Regardless of how advanced in self defense or martial arts you are, you deal with fear. All of us deal with fear. Period.
How well you deal with your fear is what separates the survivors from the cannon fodder.
Those that train with me or at Magic City Dojo know that I am a fan of Tony Blauer and his research on the psychology of combat and self defense.
One of the main principles that he writes and teaches is fear management. How to understand, manage, and work through your fear.
Fear can have a debilitating effect on your performance in any situation. Not just a threat to your physical being. You can fear a mugging, failing a college exam, blowing a job interview, moving to a new city, ending a bad relationship, or having a wisdom tooth extracted.
That last one was my situation this past Thanksgiving weekend.
I started with a mild toothache on Monday. It didn’t really get any better or worse on Tuesday. Wednesday started out the same and gradually got worse through the night. Wednesday night I barely got any sleep. Thanksgiving day I woke up from the pain. It was bad enough to give me a tension headache and even made me nauseated. It sucked!
As a kid, I hated going to the dentist…with a passion! Mind you, this was probably 15 years ago at best. It was always an awful experience. Dental medicine has certainly progressed in that time, so I was told. I had not experienced it myself directly. The F.E.A.R. was still there. But, the direct experience of the pain outweighed my F.E.A.R. I had to see the dentist and take care of the problem.
The Self Defense Connection
Tony Blauer has a couple of acronyms to explain F.E.A.R.
F.E.A.R. = False Expectations Appearing Real
F.E.A.R. = False Evidence Appearing Real
From what I have viewed from Coach Blauer, the most succinct way of expressing this in terms of self defense is as follows:
Ask yourself honestly…are you afraid of a knife? Think about that for a moment.
Do you own a knife? If you have a kitchen, you probably own at least one steak knife if not several types of cooking knives. So, you don’t really fear knives. You fear a knife fighter…right?
Say your martial arts teacher, someone you trust with your life, is holding a live blade. He is an experienced knife fighter; he has the means and opportunity to seriously hurt you, but you implicitly trust him. So you don’t really fear a knife fighter. You actually fear getting cut.
Have you ever cut yourself with a knife by mistake? I certainly have. Sure it hurt, but it wasn’t that bad. You actually fear getting cut in a life threatening way.
How many of you said yes to the first question, “…are you afraid of a knife?” If so, the issue is with understanding what your fear really is.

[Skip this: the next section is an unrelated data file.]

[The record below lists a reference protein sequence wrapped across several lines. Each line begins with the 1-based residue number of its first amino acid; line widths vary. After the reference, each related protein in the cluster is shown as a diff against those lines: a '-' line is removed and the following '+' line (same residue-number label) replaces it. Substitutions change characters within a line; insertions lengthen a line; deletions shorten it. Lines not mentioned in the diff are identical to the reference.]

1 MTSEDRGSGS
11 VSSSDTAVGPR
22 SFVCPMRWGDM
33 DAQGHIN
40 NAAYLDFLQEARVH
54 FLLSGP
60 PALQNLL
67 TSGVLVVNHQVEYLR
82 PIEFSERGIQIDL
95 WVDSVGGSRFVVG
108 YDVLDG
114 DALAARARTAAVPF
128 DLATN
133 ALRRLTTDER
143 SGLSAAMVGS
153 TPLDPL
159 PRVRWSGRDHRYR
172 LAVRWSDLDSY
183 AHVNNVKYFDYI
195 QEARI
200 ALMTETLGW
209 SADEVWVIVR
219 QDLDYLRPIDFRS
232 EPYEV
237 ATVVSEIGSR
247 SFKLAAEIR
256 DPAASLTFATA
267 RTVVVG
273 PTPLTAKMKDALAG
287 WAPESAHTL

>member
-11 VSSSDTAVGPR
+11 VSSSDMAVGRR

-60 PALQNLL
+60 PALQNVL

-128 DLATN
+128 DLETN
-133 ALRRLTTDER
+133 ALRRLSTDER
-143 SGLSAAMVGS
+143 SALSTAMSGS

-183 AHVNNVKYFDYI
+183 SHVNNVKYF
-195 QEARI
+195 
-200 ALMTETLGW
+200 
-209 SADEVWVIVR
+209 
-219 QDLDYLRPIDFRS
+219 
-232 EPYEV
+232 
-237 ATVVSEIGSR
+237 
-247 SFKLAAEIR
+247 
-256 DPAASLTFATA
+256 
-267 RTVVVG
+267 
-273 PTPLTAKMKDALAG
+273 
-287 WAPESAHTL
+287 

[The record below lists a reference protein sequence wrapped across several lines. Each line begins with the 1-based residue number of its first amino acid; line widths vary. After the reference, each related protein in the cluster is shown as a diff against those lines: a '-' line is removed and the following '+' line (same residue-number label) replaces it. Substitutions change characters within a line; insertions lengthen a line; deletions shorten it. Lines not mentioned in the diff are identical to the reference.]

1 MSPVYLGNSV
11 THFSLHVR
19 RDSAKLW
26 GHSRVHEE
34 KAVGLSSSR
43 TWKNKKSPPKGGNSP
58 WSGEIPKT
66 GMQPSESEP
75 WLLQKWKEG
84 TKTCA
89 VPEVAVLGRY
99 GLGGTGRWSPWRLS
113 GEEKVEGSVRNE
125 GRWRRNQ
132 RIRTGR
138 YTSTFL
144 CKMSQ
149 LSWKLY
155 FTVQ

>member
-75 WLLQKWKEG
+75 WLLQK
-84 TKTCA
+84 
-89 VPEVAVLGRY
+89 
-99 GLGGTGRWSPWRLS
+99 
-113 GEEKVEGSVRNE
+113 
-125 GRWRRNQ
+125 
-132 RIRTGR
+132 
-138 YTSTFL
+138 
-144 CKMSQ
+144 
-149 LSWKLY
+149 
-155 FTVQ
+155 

Say you’re facing a buff, athletic guy that is pissed at you for whatever reason. He says he going to kick your ass into next week. Are you afraid? No? Maybe? Probably? Yes?
What actual evidence proves that he can do what he says he can do? Maybe he hurt someone else. But that was someone else. What is the proof that he can hurt you? What is the scientific evidence? Has he hurt you before? If the answer is no, then what is your F.E.A.R. based on? If the answer is yes, what is the evidence that he is capable of doing it again?
The fact is that there is no evidence or proof until it actually, physically happens. So, in reality, your F.E.A.R is your own ego projections of what you think will happen to you. Before the incident, there is no proof!
In the Dentist’s Chair
I finally got an appointment the Friday morning after Thanksgiving. Sitting there in the dentist chair, the thought’s raced through my head:
“This is going to hurt for days on end. The actual tooth extraction is going to be so painful. This is going to suck so bad (the false expectations/evidence), but I have to do something. I can’t deal with the evident pain I was actually experiencing from the toothache (the proof).”
My F.E.A.R. wasn’t anywhere near the phobic level, but it was there.
Then I remembered the F.E.A.R. acronyms. I controlled my breathing and got calm and focused. I gave myself positive self talk. There is no proof that this is going to be unbearable. I told myself that the experience would be a piece of cake. Positive motivation. In Coach Blauer’s terminology, I had gone from the victim mindset to the victor mindset. Rather than feeling threatened, I chose to feel challenged. I was going to conquer this experience!
In the end, it was in fact a piece of cake! No real pain at all. A little minor soreness that Friday night. I didn’t even need the pain meds that they prescribed.
The hardest part was the post extraction maintenance. Don’t spit. Don’t drink through a straw. Swish gently with warm salt water X amount of times a day for the next 7 days, etc. More of an inconvenience than anything.
The next time you are experiencing F.E.A.R., take a breath and ask yourself, “What am I really afraid of? What is the evident proof?” Are you psyching yourself out, or are you psyching yourself up?
What have been your experiences? Leave your story in the comments.
For more info on Tony Blauer, F.E.A.R. Management, PDR (Personal Defense Readiness), and S.P.E.A.R., please visit www.tonyblauer.com